The Red Dwarf episode "Timeslides" involves Dave Lister time travelling into the past and appearing alongside Hitler in one scene, where Lister accidentally foils the July 20 Plot.

In episode 24 of Cyber Team in Akihabara, a picture of Hitler and many other historic photos are shown during Rosenkreuz's reunion with Crane Bahnsteik.

Video games

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In many different video games Hitler appears, but with varying significance and roles.

In Call of Duty: World at War game, at the end of a victorious multiplayer match when playing as the German Army, when the march song is played the background Hitler can also be heard saying during it "Vor uns liegt Deutschland, in uns marschiert Deutschland, und hinter uns kommt Deutschland!" Translated in English as "Germany lies around us, in us marches Germany, and behind us Germany follows!"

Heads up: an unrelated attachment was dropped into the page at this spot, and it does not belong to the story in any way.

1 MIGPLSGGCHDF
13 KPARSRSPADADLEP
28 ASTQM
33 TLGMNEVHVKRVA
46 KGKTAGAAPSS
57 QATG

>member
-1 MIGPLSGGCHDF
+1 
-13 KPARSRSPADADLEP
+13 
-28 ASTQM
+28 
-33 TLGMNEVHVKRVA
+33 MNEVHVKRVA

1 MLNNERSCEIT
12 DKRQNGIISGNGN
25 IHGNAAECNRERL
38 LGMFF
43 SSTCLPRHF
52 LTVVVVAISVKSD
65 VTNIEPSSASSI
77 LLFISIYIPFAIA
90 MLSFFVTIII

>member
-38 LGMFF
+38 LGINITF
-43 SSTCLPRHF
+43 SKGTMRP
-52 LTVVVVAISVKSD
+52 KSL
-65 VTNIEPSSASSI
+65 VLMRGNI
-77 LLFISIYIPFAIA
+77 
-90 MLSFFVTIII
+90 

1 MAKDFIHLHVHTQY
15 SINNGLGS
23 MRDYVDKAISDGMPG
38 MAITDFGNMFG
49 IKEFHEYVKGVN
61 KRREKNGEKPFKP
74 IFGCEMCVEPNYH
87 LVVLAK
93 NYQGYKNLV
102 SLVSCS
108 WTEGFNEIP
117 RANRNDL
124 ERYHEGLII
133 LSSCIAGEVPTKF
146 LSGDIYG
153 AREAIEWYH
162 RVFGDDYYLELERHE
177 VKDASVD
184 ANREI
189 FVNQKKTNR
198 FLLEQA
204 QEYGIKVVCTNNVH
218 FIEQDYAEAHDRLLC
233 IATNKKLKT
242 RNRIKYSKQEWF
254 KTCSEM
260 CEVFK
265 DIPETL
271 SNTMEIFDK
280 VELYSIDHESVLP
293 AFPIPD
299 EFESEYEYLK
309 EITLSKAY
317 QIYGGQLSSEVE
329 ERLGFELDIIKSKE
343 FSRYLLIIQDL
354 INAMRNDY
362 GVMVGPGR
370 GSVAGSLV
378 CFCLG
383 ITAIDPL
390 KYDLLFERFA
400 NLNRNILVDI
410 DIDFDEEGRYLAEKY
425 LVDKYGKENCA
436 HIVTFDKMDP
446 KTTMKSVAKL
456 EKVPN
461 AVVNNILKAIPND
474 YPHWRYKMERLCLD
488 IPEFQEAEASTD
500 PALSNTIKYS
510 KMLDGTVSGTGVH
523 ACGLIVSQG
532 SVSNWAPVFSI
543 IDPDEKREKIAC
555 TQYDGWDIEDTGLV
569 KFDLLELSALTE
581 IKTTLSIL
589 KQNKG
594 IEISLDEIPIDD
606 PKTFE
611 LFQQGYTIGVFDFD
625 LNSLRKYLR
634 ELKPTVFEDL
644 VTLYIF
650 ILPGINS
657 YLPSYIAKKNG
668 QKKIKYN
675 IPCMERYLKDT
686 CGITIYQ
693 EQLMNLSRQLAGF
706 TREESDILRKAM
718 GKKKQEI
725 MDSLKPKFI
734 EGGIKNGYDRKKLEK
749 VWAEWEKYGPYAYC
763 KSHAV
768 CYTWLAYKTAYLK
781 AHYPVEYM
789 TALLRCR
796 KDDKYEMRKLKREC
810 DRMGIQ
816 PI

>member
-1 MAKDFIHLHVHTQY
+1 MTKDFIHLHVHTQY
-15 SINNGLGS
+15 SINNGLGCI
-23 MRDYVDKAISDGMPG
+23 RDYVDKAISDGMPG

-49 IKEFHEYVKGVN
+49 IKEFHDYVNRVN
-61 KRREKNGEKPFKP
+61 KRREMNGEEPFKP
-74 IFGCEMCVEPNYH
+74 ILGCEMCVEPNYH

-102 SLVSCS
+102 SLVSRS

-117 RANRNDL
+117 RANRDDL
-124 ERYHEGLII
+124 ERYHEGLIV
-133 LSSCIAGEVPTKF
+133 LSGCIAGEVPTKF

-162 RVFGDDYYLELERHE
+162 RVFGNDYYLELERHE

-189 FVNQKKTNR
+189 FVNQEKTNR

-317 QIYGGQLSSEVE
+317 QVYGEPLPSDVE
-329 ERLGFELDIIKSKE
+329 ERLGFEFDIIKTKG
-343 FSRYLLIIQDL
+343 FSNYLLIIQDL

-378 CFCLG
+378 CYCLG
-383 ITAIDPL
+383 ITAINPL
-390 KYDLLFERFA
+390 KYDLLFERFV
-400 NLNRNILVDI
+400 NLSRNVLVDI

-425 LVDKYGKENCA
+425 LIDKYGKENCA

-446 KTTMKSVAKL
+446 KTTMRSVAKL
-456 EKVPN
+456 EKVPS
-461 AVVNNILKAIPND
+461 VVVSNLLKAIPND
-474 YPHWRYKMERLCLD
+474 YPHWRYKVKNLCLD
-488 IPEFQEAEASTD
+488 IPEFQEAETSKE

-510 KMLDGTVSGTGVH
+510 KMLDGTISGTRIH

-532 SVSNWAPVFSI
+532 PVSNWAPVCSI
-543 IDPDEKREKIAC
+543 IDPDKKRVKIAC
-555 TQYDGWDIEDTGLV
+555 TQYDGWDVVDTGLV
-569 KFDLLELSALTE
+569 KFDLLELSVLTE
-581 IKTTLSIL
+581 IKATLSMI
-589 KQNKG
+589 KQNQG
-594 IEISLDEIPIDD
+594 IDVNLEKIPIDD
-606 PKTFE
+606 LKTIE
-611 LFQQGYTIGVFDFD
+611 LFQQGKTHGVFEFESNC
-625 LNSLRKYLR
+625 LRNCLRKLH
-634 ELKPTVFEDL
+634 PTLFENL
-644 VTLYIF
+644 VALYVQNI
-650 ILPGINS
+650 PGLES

Wolfenstein 3D features Hitler as the final boss. He battles first wearing a mechanical battlesuit, then later carries two miniguns after the suit is heavily damaged.

The point and click adaptation of Indiana Jones and the Last Crusade features an interactive meeting between the player and Adolf Hitler. The player can ask Hitler to give him an autograph on a book or a free pass, or can punch Hitler (which results in Indiana's death).

The main antagonist in the NES game Golgo 13: Top Secret Episode is Smirk, a cyborg version of Hitler. When one of his clones is shot during the final boss fight, its head will fly towards the screen to attack the player, clearly resembling him.

In the Japanese version of the NES game Bionic Commando, the main character has to fight futuristic Nazis. The last boss of the game is Hitler, who is resurrected by evil scientists. In the US version of the game, the name of the boss was changed to Master-D, in order to appease Nintendo's censorship policies, although he still resembles Hitler. In the modern remake Bionic Commando: Rearmed, the same character appears and though still clearly resembling Hitler, is never named.

Hitler is the main antagonist in Operation Darkness.